Some family conflict is natural and won’t need outside mediation. A few steps can be taken by the family leader to determine an appropriate response. First, all family members must be attentive when triangulation occurs during conflicts. Second, all parties must encourage direct communication rather than insisting an intervening member attempt to reach a resolution. If family members are unaware or unwilling to address the problem, outside mediation can help. If the conflicts are repeated, intentional and have a material impact on the economic or cultural environment of the business, an outside mediator is an effective solution. Warren Baker, a full-time mediator in Chicago, articulated the challenge this way in a piece on the subject: “The family and business systems interact with each other, but their goals, while they may overlap, are different. Helping to resolve the contradictions that arise as family and business goals conflict is the challenge of the family business mediator.” (ACResolution Magazine, Winter 2015, p.16). If a conflict can lead to significant damage to the family or the business, outside mediation should be considered.
There is more potential for positive resolution when outside professionals objectively assess a conflict. First, leaders gain the perspective of an experienced professional, which can provide personal growth. Leaders can gain new insights and opinions they may not have realized they were missing with their communication style. Secondly, direct communication with the party in conflict can yield previously unconsidered approaches. Conflict can be a great source of creativity. Diversity of opinion, properly managed, often leads to greater insight. Finally, given its past role as a trusted party to both sides of the conflict, the intervening party is now free to express their own opinion.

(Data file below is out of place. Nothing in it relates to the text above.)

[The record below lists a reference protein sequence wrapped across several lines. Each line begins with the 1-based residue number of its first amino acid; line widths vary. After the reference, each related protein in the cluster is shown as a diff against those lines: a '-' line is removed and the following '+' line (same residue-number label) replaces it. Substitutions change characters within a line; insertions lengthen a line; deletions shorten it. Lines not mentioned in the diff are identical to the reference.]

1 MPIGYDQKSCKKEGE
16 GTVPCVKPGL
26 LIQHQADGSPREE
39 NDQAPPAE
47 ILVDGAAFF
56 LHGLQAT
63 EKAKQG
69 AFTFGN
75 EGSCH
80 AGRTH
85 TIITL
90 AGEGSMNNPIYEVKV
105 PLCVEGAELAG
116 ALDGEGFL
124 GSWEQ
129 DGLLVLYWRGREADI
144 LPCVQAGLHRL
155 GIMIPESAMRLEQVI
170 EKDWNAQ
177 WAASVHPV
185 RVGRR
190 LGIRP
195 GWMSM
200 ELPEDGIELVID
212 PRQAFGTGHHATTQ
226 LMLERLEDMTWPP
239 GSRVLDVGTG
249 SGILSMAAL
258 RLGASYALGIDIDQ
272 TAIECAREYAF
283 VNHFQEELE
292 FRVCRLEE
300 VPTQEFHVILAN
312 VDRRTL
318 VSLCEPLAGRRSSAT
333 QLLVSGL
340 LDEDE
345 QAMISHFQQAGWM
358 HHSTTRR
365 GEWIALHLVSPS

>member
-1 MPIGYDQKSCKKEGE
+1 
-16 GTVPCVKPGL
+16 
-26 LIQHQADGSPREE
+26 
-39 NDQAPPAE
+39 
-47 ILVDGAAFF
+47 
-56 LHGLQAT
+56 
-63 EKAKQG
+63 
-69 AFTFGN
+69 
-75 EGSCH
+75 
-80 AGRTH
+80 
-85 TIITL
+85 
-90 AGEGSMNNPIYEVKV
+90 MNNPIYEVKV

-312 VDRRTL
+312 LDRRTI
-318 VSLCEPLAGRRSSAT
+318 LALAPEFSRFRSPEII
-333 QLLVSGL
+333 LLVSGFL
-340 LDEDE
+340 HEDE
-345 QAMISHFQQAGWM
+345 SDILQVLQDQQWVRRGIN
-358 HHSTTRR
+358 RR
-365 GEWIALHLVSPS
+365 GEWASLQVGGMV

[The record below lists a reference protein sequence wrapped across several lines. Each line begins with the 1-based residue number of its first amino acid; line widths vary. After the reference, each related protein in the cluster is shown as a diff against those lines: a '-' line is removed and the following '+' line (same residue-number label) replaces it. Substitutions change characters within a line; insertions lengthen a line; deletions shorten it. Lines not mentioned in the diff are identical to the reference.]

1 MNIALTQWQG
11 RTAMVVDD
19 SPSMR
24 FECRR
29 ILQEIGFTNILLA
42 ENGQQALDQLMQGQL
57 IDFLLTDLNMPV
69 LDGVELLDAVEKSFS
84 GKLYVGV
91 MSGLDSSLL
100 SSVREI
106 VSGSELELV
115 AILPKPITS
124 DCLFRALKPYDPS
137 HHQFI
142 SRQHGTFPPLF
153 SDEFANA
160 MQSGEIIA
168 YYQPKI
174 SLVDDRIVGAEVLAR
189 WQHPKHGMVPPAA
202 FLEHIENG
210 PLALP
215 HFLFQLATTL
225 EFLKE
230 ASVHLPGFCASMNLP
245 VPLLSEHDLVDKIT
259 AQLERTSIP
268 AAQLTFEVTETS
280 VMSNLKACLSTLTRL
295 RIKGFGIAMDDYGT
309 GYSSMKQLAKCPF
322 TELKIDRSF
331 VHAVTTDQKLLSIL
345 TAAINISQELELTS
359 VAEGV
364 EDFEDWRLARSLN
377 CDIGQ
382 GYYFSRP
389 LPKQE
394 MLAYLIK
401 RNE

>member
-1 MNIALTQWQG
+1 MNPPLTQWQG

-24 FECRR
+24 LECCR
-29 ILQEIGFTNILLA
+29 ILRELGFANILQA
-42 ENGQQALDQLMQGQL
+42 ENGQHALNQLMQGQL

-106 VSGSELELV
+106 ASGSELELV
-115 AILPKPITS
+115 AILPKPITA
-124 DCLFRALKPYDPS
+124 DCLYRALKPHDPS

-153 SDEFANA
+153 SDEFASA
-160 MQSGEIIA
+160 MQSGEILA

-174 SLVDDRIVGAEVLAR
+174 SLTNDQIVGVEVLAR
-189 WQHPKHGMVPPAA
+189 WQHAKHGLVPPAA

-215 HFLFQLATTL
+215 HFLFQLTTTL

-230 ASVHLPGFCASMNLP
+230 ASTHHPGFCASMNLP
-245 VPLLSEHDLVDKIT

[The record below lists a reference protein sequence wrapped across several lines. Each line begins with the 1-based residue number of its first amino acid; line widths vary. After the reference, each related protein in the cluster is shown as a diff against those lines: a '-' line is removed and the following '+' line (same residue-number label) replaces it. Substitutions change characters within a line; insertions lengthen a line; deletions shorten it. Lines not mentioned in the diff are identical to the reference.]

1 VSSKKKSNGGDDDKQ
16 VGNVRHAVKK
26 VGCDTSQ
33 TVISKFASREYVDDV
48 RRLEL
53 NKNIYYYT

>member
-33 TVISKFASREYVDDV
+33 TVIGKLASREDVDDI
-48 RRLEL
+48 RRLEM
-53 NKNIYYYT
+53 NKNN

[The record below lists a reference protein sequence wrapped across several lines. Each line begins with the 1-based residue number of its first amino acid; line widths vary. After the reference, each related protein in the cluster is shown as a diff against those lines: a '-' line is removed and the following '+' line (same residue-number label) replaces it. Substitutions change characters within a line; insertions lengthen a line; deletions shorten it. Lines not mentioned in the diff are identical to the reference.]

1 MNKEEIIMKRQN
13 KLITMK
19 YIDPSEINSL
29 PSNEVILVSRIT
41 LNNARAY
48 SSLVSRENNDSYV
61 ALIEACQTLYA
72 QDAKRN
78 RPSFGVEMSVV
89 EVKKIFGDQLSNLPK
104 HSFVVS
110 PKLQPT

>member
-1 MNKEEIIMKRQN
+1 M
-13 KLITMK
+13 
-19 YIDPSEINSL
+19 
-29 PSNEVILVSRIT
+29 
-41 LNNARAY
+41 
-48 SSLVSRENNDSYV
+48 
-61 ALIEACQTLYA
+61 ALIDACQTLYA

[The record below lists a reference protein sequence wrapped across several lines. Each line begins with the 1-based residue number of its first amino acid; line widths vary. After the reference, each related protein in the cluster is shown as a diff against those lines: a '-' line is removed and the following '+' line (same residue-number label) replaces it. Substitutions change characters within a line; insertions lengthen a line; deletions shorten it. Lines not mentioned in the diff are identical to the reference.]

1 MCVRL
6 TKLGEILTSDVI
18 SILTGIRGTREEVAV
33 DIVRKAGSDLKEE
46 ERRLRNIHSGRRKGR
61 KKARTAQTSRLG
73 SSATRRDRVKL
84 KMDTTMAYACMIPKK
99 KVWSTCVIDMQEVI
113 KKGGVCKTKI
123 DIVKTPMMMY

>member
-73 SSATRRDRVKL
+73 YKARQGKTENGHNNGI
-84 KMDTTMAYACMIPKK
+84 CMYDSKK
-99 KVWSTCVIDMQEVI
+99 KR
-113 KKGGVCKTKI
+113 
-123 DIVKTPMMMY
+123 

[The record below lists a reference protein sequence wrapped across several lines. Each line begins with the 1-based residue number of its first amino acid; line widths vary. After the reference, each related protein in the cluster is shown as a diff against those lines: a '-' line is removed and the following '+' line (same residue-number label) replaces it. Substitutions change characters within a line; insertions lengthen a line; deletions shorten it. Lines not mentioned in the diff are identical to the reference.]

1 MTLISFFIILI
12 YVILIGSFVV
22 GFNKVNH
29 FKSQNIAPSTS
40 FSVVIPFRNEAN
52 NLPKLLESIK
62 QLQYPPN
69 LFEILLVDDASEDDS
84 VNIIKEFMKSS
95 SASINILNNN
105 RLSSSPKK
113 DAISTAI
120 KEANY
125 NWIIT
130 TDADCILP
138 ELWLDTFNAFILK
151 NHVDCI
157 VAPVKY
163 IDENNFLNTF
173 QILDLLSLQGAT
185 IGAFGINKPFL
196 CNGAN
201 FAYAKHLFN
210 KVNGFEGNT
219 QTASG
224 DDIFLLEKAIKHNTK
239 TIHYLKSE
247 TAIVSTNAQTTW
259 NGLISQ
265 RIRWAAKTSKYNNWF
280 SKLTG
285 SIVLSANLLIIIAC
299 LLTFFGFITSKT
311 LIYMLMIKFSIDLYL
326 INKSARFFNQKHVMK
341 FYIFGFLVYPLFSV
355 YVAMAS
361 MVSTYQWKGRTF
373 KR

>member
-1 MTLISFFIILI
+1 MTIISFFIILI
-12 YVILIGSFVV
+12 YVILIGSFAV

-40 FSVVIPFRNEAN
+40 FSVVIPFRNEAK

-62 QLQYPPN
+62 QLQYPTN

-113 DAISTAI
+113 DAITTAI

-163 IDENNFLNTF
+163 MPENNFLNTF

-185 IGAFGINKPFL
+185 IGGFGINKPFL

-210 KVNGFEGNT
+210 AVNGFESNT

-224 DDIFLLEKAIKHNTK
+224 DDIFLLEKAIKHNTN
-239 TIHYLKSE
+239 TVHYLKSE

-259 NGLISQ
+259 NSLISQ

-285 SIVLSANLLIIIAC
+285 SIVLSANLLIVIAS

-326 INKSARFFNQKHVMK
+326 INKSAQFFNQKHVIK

The importance of establishing new roles cannot be underestimated. Shifting ineffective communication habits to effective ones will require new ways for interactions to occur, and there is a deep-seated desire in families to maintain established roles. In her recent piece, How to Manage Chronic Conflict in Your Family Enterprise, Dr. Deb Houden detailed the dynamics involved:
“[Family] roles lead to dug-in automatic responses, they reduce flexibility and start to undermine the functioning of the family and business system… When you actively try to change a pattern, automatic behaviors are disrupted, which will cause anxiety within the system… When the pressure gets too intense for any one person and anxiety is high, the tendency is to fall back on the automatic behaviors—the same behavior that has caused us the troubles in the first place.”
Family members must be aware of the natural tendency to fall back to “autopilot” roles and encouraged to develop new roles in order to alleviate anxiety. Here again an outside consultant can be helpful. A consultant with a strong background in professional development and organizational culture can strategically redefine roles to ensure effectiveness and space for ongoing development for individuals and the organization.
When conflict arises between family and business goals, the natural inclination to minimize it can lead to a pattern of dysfunctional communication and greater conflict. The common practice of triangulation rarely leads to resolution of underlying issues and can be psychologically stifling to the parties involved. Perceptive leaders of a family-owned enterprise will make the family aware when the pattern emerges and enlist the help of outside professionals when needed to prevent damaging the family relationships or the business.
Robert J. Holton is Vice President at Cleary Gull Advisors.